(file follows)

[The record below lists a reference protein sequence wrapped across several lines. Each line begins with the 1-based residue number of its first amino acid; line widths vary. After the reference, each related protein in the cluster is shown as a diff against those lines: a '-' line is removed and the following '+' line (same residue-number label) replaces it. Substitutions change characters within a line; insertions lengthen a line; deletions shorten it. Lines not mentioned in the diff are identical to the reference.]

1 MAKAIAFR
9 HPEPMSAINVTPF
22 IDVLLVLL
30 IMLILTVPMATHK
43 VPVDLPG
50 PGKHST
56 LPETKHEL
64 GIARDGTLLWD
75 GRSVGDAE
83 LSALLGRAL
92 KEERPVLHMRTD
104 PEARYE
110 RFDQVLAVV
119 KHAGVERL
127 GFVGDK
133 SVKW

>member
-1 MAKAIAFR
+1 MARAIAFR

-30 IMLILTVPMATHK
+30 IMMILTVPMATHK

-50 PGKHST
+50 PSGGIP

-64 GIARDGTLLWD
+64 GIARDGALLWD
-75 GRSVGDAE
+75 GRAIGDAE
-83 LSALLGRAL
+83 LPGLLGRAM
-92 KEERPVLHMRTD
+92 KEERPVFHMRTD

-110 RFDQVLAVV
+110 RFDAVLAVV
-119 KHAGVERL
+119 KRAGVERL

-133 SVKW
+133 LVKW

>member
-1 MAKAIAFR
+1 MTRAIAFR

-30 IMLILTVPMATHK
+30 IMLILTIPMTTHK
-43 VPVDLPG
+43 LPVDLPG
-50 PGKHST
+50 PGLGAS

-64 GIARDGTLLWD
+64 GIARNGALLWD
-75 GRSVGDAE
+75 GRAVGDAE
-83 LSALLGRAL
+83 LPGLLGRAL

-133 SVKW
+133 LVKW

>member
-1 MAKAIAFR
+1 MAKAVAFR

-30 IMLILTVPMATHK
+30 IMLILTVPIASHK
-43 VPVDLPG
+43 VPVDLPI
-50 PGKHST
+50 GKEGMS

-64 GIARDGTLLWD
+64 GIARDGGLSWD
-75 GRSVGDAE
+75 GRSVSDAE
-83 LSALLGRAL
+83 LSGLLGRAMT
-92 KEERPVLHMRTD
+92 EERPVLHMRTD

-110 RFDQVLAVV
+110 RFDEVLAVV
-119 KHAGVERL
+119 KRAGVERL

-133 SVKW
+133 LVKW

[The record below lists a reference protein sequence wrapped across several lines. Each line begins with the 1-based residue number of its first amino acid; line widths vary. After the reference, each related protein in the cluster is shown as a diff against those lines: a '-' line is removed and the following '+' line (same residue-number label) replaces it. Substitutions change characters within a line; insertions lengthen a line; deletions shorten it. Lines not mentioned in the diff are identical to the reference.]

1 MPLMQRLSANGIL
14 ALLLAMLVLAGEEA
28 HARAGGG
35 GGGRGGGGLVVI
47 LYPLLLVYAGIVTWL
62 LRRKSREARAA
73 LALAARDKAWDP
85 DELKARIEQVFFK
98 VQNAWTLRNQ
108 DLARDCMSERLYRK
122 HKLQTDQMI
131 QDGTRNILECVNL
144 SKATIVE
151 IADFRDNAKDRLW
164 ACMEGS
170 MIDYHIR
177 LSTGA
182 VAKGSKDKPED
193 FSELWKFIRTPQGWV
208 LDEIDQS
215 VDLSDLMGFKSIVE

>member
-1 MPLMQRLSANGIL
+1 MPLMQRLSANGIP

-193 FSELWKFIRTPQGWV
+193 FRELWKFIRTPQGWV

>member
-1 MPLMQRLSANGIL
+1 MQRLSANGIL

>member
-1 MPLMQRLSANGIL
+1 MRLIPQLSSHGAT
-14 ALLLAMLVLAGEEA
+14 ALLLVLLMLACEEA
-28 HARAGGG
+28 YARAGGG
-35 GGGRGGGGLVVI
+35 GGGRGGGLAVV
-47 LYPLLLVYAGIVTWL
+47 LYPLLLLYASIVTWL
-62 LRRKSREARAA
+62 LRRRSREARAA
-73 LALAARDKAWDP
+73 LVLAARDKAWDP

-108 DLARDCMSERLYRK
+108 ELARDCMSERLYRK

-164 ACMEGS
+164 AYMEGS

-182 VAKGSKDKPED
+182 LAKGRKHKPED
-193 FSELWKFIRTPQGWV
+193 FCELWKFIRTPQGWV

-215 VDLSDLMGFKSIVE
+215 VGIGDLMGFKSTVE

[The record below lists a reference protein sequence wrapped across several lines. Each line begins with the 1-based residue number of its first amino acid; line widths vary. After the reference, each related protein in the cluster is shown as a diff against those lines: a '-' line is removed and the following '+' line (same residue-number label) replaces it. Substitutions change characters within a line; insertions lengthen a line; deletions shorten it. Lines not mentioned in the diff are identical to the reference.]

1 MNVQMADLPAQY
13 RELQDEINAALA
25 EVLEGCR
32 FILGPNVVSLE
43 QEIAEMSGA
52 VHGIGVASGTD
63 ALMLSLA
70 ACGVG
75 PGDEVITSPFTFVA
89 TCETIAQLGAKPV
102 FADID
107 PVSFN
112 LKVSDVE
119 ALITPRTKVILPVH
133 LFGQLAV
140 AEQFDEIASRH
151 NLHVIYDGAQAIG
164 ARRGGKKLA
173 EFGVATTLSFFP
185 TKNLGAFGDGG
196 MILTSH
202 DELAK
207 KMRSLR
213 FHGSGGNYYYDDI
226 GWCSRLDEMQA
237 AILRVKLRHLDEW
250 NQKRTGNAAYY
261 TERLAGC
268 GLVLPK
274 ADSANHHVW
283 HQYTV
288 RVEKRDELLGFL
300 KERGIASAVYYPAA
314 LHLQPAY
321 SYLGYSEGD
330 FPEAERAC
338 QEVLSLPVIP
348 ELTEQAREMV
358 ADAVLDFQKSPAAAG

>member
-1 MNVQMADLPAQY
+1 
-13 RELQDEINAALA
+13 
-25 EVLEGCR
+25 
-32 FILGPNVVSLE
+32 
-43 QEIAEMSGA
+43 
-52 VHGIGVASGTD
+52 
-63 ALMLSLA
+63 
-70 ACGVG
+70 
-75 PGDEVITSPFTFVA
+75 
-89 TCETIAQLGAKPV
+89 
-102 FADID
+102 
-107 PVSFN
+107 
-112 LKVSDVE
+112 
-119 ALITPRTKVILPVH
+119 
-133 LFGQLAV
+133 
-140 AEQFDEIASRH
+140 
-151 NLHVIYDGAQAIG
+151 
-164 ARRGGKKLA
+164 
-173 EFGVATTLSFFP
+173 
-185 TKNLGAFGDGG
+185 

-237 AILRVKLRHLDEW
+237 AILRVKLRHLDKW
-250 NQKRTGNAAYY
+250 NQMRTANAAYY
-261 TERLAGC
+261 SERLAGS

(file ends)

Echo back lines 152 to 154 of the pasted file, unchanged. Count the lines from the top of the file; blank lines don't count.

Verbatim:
164 ARRGGKKLA
173 EFGVATTLSFFP
185 TKNLGAFGDGG